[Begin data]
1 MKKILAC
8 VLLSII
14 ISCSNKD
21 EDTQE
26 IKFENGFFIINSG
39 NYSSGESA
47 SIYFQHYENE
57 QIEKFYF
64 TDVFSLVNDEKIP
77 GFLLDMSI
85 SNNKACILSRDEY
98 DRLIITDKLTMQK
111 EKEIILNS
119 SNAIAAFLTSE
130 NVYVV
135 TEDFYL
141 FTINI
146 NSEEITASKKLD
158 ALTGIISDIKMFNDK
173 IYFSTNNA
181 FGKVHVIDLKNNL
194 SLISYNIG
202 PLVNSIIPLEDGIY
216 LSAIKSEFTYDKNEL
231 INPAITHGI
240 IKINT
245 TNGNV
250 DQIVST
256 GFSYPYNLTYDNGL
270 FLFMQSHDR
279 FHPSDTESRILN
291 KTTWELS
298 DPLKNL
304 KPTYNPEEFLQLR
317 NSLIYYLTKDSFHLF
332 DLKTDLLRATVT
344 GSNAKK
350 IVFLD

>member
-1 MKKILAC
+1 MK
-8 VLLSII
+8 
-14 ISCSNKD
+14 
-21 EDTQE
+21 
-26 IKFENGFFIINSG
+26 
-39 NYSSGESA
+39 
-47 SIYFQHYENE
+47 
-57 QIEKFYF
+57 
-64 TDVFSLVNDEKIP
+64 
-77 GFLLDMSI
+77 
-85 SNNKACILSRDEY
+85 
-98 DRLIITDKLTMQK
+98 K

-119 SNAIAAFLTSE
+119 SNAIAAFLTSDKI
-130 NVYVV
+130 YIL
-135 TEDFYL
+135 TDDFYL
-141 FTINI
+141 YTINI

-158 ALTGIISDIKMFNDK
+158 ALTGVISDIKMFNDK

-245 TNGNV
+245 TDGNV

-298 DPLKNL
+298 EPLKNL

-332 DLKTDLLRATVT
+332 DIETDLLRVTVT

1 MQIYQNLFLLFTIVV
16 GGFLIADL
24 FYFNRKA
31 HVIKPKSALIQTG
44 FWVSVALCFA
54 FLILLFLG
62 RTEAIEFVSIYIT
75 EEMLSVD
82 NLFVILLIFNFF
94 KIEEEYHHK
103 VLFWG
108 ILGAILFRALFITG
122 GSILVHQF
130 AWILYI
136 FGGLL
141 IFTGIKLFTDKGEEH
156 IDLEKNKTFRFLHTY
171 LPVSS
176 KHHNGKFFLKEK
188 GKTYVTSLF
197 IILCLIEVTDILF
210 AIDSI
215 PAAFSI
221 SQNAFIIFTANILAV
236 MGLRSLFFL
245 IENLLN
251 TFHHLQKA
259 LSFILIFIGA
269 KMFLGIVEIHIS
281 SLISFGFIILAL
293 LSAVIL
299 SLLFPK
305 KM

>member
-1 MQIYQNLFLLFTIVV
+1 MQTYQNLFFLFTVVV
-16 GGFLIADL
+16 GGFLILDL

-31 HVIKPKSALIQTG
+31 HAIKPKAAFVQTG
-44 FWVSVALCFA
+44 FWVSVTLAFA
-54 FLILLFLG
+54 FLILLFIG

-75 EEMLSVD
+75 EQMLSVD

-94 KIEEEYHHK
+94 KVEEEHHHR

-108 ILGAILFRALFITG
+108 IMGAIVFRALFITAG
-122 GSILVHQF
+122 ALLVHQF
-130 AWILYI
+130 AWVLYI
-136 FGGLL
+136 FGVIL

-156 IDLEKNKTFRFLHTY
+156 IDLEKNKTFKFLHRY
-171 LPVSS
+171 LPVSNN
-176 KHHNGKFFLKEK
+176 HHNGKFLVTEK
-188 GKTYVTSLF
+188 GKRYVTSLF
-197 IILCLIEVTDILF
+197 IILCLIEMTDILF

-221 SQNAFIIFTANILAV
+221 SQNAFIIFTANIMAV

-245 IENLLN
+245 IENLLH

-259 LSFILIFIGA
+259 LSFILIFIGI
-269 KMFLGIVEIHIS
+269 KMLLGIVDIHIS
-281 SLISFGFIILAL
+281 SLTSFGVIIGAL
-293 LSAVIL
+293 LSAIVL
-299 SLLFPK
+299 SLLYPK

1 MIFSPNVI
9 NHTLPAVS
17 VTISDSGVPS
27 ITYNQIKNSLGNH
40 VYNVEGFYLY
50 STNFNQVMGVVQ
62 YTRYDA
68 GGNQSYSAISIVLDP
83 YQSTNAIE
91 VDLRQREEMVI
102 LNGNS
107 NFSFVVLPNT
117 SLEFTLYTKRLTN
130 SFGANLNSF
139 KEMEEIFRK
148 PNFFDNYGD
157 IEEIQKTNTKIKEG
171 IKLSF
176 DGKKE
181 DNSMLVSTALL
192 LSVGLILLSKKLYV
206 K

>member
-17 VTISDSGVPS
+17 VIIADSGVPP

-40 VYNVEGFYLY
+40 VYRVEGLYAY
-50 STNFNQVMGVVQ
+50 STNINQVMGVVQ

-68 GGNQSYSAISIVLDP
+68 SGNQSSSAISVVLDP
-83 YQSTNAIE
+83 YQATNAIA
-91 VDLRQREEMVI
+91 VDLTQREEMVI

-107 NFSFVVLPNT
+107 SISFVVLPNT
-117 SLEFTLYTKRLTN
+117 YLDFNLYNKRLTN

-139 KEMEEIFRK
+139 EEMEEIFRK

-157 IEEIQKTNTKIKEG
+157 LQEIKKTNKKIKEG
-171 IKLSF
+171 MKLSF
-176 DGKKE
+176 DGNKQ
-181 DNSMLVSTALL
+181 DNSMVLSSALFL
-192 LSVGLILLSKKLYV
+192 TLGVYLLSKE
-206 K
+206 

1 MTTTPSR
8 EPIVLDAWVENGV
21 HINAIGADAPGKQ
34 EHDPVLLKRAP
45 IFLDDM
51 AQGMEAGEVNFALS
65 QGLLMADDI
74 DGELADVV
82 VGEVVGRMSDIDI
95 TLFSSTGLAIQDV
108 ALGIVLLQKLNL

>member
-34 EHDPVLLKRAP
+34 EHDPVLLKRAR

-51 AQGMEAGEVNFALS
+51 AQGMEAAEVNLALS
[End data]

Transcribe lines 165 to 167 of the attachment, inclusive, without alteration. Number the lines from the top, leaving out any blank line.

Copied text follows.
50 STNFNQVMGVVQ
62 YTRYDA
68 GGNQSYSAISIVLDP